4 thoughts on “The Readers; Mini Break

  1. Question for Simon and Thomas on The Readers: If your home library was lost (fire, flood, etc) and you were starting over (with or without insurance money), what would you plan to include in this new library? Would you work to replace what you had lost? or would you take this opportunity to start afresh and do things differently?

  2. Simon and Thomas – I am responding to your plea for topics to discuss. How about discussing the most popular literary awards – how they came about, which ones to focus on when searching for a good read, which awards you keep an eye on and great novels you have read after learning they won a literary award. Thank you. Love the podcast.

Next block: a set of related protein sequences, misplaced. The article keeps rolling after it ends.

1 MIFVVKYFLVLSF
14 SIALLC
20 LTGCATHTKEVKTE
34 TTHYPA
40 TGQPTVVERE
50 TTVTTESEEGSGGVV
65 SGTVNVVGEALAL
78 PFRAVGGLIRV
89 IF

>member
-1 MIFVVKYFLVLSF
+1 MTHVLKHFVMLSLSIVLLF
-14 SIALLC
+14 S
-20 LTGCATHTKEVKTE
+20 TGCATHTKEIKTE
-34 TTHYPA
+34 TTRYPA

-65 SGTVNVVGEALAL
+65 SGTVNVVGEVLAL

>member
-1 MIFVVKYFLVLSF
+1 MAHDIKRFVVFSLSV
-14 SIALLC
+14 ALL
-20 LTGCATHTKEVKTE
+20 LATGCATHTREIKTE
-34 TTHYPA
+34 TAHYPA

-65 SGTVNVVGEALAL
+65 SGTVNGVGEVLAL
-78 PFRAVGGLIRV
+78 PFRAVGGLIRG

3. I’m still making my way through the archives, so apologies if this topic has already been covered, but I would be curious to hear you talk a bit about humour. I work in a public library and despite the demand for funny books, they can be really tricky to locate. In non-fiction the books classified as humour so often fall into a certain definition of “funny” (ie not funny at all – memoirs or joke books by “I used to have a sit-com” types) and the truly funny things are classified by subject or form – possibly without any indication that they’re humorous. For example: although I find David Sedaris can be quite funny, he’s not considered to be a humourist exactly, and not catalogued that way, so unless you know his work you wouldn’t know that his essays are going to make you laugh. With fiction it’s also tough – especially because readers’ ideas of what they find funny are so varied. Often the people asking for a “funny or light read” wouldn’t want the stuff that’s obvious (chick-lit, or slapstick/goofy writers like Christopher Moore) and it can be hard to point to intelligent but also funny writers unless you happen to know their work. Is humour an important part of reading for you guys? If yes, how do you find the good stuff? Thanks – I love the podcast!

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